The Carbondale Observer

News and commentary about Carbondale, Illinois and SIUC

Archive for the ‘Murphysboro’ Category

New Blog Covering Murphysboro

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I learned that a new blog began in May covering Murphysboro. I read the archives and I enjoyed them. I’d encourage readers of this blog to check out ApplePanDowdy, which you can do by clicking here. As we likely remember from the Wal-Mart wars a few years ago, what happens in Murphysboro affects Carbondale. It’s worth keeping up with what’s going on in our neighbor to the west.

Comments are welcome.

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Written by The Carbondale Observer

June 6, 2012 at 7:45 am

Murphysboro Boundary (dis)Agreement

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The Southern Illinoisan and the Daily Egyptian reported this week on the ongoing boundary negotiations between Carbondale and Murphysboro. It seems that Murphysboro is not happy with the tentative agreement. From the Southern Illinoisan’s Tuesday article :

Saying it could see no benefit to signing a proposed 20-year agreement and with a disagreement between the cities on how the boundary would be drawn just south of Illinois 13, the council decided to take no action on the proposal.

In Carbondale’s proposal, the boundary line would be centered on Country Club Road to the highway before jutting east down the highway and before following Airport Road to the north. Murphysboro’s proposal has the boundary turning east at D. Blaney Miller Road, on which Murphysboro already offers city services, to Airport Road.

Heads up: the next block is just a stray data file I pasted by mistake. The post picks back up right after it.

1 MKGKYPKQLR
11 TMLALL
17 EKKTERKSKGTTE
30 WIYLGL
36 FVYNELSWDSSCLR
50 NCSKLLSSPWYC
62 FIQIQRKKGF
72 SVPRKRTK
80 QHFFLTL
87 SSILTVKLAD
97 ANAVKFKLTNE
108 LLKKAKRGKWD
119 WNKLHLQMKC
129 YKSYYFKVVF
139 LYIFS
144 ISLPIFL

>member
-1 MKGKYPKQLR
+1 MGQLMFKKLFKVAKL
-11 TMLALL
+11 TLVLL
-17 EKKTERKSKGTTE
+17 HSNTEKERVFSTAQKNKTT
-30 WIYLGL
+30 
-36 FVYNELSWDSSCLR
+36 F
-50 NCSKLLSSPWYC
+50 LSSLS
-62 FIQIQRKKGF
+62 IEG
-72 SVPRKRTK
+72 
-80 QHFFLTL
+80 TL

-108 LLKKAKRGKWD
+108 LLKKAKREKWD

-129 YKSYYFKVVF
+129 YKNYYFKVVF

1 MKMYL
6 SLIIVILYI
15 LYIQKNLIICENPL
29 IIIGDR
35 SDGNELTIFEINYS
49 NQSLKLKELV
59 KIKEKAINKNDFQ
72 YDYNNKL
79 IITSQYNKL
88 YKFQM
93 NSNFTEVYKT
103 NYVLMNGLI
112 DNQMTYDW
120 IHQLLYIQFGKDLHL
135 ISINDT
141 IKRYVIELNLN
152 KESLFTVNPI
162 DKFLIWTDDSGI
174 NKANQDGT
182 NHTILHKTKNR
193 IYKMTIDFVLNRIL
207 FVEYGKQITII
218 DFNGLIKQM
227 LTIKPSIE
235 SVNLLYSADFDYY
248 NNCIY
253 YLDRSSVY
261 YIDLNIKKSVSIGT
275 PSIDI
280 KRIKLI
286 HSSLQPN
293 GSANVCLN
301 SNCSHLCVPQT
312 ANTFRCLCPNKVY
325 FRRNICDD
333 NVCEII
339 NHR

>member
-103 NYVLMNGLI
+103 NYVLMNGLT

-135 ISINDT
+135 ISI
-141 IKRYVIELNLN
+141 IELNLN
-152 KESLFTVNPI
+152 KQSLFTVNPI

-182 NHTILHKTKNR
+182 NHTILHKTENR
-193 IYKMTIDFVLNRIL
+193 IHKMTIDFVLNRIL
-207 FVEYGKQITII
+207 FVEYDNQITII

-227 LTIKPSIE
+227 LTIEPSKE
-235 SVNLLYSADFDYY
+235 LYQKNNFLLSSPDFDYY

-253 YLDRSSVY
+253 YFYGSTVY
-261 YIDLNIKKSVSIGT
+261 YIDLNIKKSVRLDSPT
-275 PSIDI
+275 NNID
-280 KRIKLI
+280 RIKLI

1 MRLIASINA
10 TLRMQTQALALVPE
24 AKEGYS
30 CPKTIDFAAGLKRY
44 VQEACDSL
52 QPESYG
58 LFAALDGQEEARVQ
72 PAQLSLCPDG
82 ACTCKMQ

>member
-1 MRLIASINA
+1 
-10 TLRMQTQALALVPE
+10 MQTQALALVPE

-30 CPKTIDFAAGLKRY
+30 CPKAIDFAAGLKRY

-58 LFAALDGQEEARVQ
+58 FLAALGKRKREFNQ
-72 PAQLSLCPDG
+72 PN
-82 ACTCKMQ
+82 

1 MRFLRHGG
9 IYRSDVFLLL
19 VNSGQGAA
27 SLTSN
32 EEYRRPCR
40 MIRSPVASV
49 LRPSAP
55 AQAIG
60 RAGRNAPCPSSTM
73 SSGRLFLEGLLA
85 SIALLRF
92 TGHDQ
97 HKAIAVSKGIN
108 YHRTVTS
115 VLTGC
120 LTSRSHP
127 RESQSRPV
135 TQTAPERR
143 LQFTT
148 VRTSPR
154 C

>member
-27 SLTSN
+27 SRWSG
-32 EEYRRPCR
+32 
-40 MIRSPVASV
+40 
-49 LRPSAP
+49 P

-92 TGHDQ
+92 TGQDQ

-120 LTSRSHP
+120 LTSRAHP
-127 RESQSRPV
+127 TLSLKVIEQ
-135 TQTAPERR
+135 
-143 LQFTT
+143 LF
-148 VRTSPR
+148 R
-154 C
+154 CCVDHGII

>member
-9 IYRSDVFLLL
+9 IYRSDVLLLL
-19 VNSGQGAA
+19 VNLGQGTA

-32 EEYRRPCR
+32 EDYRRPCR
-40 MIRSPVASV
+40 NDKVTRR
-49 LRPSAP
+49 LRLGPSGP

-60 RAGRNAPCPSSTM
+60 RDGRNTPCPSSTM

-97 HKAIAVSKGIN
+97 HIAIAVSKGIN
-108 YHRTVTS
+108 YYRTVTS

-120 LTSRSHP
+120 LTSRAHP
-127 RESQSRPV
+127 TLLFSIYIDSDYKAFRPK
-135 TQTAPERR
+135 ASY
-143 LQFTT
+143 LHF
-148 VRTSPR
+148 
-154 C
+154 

The last boundary agreement between Carbondale and Murphysboro, which was in place formally from 1982 to 2002 and informally since then, followed Country Club Road to the south of Route 13, and followed an imaginary line extending north from Country Club Road to the north of Route 13. Carbondale’s proposal would move the boundary line on the north side of Route 13 nearly a mile east, where it would follow Airport Road. Here is a map of the boundary Carbondale proposed (click image for larger version):

Source: City of Carbondale.

Murphysboro clearly benefits from this new boundary, as it gains developed property north of Route 13 – property that would have belonged to Carbondale under the old agreement. In fact, Carbondale already has an annexation agreement for property west of the proposed new boundary. This agreement would be terminated if the new boundary agreement was approved by both cities. But Murphysboro isn’t satisfied. Murphysboro wants more.

Here’s a map derived from the one above roughly showing the area Murphysboro wants outlined in black:

Derived from a map created by the City of Carbondale.

I  can understand why Murphysboro would want this additional land – they want the sales tax from any future retail development opposite the Wal-Mart – but I don’t understand how they can justify demanding it. The Daily Egyptian, citing Carbondale City Manager Alan Gill offers one explanation:

City Manager Allen Gill said the proposed agreement between Carbondale and Murphysboro would establish a dividing line between two growing communities. Within the proposed agreement, both parties have agreed not to annex properties across the designated line and not to exercise extra-territorial zoning powers across the line, he said.